For the past 15 years, Irvine has been recognized as “The Safest City in America” based on FBI data for violent crimes. However, many residents in north Irvine will tell you that they do not feel safe in their own neighborhoods. Not because of violent crime, but because the All American Asphalt Company operates a major plant that generates toxic emissions and noxious odors.
More than 800 complaints have been reported to the South Coast Air Quality Management District by residents accusing All American Asphalt of not complying with air quality regulations. Homeowners in the area complain of headaches, nose bleeds, and eye and throat irritations. Some residents say it has gotten so bad that they are afraid to open their windows and are limiting their children’s outdoor activities. (Research has shown that long-term exposure to asphalt fumes can lead to severe respiratory diseases, and even cancer.)
One of the residents impacted by the toxic emissions is Kim Konte. In 2016, Konte successfully worked with other Irvine parents to get the City of Irvine and IUSD to ban the pesticide Roundup (which contains the chemical compound glyphosate) and, in Konte’s words, “transition to organic land management.”
Last September, Konte joined the Stop Toxic Asphalt Pollutants in Irvine team, which includes hundreds of homeowners in the area. The group is led by Lesley Tan and Dr. Kevin Lien who say that residents would never have purchased their homes if they knew that the All American Asphalt (AAA) plant was located nearby. Konte believes that “AAA is robbing our children of air that is safe to breathe, and is being allowed to exploit the flaws in the South Coast Air Quality Management District’s (SCAQMD) regulatory process.”
In 1987, the State of California enacted the Air Toxics Hot Spots Act program which requires companies like AAA to report the types and quantities of possibly harmful substances routinely released into the air. The purpose of the report is to have the emission data collected to identify facilities having localized impacts, to ascertain health risks, to notify nearby residents of significant risks, and to reduce those significant risks to acceptable levels. (Residents say that SCAQMD has failed to comply with California’s Public Records Act Request Policy which requires the agency provide AAA permits/records for inspection.)
Residents have reached out to the City for help. So far, those calls have largely gone unanswered. Since taking office, Mayor Farrah Khan has told residents that the City has no jurisdiction over air quality issues and that homeowners must deal directly with SCAQMD. Meanwhile, Councilman Larry Agran has been urging the City to schedule a public hearing on the matter. Agran believes that the City has a responsibility to be a stronger advocate on behalf of the homeowners, and to help find a near-term solution to the problem.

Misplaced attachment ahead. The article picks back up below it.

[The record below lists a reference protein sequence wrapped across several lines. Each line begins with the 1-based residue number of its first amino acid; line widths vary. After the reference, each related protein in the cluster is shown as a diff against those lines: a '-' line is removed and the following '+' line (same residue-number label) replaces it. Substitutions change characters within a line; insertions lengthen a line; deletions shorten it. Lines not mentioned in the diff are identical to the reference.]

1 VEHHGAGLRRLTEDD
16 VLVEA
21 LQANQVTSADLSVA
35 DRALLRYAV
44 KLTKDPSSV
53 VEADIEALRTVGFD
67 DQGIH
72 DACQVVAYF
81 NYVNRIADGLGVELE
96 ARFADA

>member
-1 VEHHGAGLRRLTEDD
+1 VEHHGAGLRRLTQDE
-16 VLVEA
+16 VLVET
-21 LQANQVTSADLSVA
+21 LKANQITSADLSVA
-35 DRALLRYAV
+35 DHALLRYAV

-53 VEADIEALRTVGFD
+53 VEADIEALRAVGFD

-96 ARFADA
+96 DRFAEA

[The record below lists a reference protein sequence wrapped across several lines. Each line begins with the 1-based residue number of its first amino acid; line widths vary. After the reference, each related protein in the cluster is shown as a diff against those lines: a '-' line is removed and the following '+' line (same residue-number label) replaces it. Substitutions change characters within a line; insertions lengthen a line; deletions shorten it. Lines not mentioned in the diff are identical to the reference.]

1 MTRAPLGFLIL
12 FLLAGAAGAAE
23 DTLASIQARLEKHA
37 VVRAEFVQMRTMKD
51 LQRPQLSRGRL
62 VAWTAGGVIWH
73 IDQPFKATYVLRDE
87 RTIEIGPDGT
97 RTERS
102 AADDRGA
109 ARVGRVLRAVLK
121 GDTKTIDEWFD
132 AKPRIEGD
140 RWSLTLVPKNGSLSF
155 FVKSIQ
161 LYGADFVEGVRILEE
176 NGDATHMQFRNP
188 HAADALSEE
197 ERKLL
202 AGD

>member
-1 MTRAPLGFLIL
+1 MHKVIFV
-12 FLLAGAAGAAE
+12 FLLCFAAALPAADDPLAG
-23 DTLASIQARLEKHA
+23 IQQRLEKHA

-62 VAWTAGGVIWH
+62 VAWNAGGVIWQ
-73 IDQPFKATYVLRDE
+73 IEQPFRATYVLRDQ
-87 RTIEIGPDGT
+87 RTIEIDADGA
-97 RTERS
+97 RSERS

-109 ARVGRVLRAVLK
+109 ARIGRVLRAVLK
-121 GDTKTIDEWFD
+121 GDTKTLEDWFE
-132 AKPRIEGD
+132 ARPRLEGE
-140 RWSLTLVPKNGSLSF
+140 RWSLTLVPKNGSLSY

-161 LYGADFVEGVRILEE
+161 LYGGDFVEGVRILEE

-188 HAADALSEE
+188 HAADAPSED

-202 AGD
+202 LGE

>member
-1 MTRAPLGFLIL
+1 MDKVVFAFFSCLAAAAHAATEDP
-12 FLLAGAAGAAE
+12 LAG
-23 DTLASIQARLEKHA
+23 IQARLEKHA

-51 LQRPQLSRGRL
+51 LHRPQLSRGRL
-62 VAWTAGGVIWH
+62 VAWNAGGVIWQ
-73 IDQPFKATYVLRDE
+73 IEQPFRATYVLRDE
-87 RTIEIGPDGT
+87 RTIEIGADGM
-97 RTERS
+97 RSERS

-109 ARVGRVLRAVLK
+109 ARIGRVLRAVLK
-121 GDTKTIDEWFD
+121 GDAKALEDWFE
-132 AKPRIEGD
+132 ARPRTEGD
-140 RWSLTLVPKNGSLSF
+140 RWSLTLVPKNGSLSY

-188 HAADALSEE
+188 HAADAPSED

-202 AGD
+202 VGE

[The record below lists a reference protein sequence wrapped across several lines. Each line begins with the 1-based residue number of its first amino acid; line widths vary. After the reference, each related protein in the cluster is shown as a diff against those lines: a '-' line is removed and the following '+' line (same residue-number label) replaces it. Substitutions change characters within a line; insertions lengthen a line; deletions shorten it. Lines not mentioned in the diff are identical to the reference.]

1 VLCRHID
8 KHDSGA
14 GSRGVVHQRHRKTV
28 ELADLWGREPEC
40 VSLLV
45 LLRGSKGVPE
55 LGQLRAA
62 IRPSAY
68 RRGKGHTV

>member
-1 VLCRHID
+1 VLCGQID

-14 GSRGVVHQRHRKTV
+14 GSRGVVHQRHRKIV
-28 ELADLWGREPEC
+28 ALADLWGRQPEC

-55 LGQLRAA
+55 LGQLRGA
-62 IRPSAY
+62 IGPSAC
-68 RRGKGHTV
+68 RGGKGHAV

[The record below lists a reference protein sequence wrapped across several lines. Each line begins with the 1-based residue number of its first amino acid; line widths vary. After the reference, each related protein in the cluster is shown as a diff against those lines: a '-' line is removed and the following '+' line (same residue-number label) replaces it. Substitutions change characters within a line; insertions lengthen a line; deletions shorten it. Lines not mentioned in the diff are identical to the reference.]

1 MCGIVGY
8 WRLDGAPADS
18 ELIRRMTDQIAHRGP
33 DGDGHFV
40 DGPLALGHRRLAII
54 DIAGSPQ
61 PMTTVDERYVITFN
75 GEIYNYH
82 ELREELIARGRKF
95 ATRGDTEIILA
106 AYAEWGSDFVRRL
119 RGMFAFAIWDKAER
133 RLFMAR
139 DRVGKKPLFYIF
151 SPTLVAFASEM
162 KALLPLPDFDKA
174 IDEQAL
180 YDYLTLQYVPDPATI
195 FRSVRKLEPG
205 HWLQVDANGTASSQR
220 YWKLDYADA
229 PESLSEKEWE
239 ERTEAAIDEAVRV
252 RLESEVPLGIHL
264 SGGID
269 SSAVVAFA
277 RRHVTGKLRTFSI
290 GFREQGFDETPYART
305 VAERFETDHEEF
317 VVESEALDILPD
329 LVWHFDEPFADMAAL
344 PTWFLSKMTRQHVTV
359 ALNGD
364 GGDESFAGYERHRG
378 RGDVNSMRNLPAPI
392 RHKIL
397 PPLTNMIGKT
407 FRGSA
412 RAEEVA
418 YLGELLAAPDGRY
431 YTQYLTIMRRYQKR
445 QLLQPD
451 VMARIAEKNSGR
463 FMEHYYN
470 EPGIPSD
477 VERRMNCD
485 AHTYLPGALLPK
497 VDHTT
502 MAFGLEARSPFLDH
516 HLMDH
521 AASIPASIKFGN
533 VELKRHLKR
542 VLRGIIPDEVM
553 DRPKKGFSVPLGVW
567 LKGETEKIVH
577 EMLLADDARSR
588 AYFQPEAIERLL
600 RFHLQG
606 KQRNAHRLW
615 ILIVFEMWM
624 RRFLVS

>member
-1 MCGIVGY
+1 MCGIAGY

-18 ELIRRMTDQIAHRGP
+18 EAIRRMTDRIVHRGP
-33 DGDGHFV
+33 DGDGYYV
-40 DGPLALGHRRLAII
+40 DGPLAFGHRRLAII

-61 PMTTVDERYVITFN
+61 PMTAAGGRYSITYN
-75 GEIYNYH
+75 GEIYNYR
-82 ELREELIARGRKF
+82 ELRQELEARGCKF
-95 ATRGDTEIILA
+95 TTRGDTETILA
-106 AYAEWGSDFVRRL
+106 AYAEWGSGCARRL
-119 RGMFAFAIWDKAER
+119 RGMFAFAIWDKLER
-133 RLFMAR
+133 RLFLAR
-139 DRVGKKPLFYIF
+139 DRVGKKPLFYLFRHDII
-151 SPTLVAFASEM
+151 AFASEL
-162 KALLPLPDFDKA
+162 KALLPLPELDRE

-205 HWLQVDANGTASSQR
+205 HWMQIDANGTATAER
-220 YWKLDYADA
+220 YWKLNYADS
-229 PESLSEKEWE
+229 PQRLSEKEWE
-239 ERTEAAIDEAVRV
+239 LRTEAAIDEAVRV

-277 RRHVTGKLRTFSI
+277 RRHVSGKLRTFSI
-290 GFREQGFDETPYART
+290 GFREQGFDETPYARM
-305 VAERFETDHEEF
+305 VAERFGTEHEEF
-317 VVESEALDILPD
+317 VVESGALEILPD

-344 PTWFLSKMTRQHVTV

The California Air Resources Board (CARB) has met twice with the residents via Zoom. At those meetings, Konte says officials have expressed concern over the reported levels of hexavalent chromium from the AAA plant. (Hexavalent chromium is a known cancer-causing agent.)
The residents are also worried about recent increases in the plant’s production, which have resulted in dangerous increases in several other known carcinogens such as benzene, formaldehyde, polycyclic aromatic hydrocarbons (PAHs), phenol, toluene, arsenic, cadmium, lead, mercury, and nickel.
Over the past two weeks, Konte says that data obtained from sensors at Northwood High School and in Orchard Hills show alarming levels of volatile organic compounds (VOCs) in the air. (Northwood High School students have now joined the homeowners in the fight to protect the health of the community.)
When asked for a final comment on this issue, Konte stated: “Irvine residents should not be left on our own to battle a huge company and a regulatory agency [SCAQMD] that has failed us. Our City leaders should be standing with us, helping to advocate for our right to breathe safe air. Right now, the only member of the Council who has offered his help is Councilman Agran. The rest of the Council needs to stop playing political games at the expense of our children’s health, and get on the right side of this issue. The City of Irvine must revoke AAA’s business permit so that the company is forced to relocate to a remote area where they can no longer poison the air affecting families, neighborhoods, and schools.”